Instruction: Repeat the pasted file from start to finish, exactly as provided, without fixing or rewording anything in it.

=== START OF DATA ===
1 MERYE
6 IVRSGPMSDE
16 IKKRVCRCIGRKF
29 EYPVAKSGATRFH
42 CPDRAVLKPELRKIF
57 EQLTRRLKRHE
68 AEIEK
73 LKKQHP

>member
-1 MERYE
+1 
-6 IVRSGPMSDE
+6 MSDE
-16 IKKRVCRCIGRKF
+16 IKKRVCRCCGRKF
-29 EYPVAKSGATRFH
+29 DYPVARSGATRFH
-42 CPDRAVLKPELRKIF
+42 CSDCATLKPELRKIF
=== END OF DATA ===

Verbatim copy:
1 MERYE
6 IVRSGPMSDE
16 IKKRVCRCIGRKF
29 EYPVAKSGATRFH
42 CPDRAVLKPELRKIF
57 EQLTRRLKRHE
68 AEIEK
73 LKKQHP

>member
-1 MERYE
+1 
-6 IVRSGPMSDE
+6 MSDE
-16 IKKRVCRCIGRKF
+16 IKKRVCRCCGRKF
-29 EYPVAKSGATRFH
+29 DYPVARSGATRFH
-42 CPDRAVLKPELRKIF
+42 CSDCATLKPELRKIF